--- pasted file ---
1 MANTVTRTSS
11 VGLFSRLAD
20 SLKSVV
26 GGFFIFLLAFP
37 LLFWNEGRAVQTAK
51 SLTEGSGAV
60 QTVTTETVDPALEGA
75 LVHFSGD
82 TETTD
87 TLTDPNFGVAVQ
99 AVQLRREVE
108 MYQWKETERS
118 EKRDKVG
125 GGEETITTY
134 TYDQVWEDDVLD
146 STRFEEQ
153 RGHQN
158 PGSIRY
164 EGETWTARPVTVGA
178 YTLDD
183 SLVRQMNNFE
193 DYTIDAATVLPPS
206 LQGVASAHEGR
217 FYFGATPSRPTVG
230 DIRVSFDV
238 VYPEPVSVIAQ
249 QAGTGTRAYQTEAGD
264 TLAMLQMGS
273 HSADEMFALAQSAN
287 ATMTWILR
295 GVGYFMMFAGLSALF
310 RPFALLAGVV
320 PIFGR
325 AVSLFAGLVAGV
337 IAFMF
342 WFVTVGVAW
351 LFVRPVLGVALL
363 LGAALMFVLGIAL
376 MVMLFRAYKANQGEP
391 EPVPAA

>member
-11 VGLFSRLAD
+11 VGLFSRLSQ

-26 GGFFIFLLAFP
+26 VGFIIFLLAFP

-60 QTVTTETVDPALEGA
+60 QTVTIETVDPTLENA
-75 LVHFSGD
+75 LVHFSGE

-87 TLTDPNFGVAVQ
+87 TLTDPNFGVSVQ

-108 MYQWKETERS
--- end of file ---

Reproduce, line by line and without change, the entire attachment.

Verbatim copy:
1 MANTVTRTSS
11 VGLFSRLAD
20 SLKSVV
26 GGFFIFLLAFP
37 LLFWNEGRAVQTAK
51 SLTEGSGAV
60 QTVTTETVDPALEGA
75 LVHFSGD
82 TETTD
87 TLTDPNFGVAVQ
99 AVQLRREVE
108 MYQWKETERS
118 EKRDKVG
125 GGEETITTY
134 TYDQVWEDDVLD
146 STRFEEQ
153 RGHQN
158 PGSIRY
164 EGETWTARPVTVGA
178 YTLDD
183 SLVRQMNNFE
193 DYTIDAATVLPPS
206 LQGVASAHEGR
217 FYFGATPSRPTVG
230 DIRVSFDV
238 VYPEPVSVIAQ
249 QAGTGTRAYQTEAGD
264 TLAMLQMGS
273 HSADEMFALAQSAN
287 ATMTWILR
295 GVGYFMMFAGLSALF
310 RPFALLAGVV
320 PIFGR
325 AVSLFAGLVAGV
337 IAFMF
342 WFVTVGVAW
351 LFVRPVLGVALL
363 LGAALMFVLGIAL
376 MVMLFRAYKANQGEP
391 EPVPAA

>member
-11 VGLFSRLAD
+11 VGLFSRLSQ

-26 GGFFIFLLAFP
+26 VGFIIFLLAFP

-60 QTVTTETVDPALEGA
+60 QTVTIETVDPTLENA
-75 LVHFSGD
+75 LVHFSGE

-87 TLTDPNFGVAVQ
+87 TLTDPNFGVSVQ

-108 MYQWKETERS